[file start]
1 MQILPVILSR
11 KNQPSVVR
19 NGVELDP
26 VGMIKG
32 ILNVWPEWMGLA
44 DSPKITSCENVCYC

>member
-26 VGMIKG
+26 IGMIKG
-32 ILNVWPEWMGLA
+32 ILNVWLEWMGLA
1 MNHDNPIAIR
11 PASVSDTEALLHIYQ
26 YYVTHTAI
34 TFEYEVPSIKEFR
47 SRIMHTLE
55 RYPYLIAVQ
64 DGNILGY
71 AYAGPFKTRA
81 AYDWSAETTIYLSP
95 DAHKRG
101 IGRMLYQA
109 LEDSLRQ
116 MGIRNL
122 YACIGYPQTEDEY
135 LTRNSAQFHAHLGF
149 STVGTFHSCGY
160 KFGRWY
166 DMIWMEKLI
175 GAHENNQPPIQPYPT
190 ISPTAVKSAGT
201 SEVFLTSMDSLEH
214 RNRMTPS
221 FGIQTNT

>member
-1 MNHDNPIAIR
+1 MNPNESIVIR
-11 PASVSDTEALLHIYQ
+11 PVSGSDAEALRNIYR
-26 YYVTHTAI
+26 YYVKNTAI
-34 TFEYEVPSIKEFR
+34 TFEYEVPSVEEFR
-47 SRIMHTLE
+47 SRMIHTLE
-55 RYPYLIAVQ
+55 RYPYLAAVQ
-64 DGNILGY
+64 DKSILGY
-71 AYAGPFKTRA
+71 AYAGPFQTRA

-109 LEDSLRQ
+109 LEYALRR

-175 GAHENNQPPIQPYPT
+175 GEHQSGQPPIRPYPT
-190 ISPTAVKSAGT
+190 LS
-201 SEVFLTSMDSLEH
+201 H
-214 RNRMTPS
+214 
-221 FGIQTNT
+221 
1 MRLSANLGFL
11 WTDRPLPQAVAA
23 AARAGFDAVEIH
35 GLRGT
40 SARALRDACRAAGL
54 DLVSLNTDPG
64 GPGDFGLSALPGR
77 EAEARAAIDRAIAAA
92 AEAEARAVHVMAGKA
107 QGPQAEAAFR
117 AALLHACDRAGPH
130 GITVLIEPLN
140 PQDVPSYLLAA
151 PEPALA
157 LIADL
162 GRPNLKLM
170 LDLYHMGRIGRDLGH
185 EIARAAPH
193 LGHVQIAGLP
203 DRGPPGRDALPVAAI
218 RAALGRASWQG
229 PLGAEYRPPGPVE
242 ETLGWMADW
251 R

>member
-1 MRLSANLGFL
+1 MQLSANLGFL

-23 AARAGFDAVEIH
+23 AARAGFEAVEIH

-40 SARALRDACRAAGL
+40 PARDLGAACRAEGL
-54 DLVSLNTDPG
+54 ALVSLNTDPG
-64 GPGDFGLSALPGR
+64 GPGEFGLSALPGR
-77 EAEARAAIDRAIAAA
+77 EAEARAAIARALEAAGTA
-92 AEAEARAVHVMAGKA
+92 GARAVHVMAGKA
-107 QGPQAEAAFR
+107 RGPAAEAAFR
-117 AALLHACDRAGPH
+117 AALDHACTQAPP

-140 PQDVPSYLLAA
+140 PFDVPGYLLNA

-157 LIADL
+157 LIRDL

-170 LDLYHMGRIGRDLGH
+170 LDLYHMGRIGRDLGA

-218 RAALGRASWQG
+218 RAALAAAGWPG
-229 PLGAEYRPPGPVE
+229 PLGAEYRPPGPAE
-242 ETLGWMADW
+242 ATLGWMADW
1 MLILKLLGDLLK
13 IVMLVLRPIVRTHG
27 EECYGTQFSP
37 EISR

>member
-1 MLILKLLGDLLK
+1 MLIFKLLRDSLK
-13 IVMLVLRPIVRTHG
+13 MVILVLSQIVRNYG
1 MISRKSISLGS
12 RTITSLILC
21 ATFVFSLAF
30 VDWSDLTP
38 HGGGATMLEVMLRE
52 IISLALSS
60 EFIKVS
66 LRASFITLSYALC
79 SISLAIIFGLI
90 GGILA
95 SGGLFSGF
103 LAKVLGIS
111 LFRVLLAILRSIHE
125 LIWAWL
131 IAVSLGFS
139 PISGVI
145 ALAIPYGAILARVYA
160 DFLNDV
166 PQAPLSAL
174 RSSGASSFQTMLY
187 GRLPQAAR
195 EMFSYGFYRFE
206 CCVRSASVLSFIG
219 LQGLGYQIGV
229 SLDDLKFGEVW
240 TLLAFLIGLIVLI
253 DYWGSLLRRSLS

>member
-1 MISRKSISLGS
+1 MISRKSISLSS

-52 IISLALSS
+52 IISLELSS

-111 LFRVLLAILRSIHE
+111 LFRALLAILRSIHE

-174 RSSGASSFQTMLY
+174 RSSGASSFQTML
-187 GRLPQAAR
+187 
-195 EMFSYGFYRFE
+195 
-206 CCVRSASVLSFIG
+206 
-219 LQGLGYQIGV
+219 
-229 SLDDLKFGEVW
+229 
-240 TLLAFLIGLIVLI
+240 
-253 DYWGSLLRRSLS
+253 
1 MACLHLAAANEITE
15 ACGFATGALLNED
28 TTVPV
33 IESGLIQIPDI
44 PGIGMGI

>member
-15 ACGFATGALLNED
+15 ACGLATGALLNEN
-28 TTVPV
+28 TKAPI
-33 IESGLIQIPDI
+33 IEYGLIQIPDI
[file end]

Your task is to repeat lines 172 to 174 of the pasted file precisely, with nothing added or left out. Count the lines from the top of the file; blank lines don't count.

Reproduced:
-229 SLDDLKFGEVW
+229 
-240 TLLAFLIGLIVLI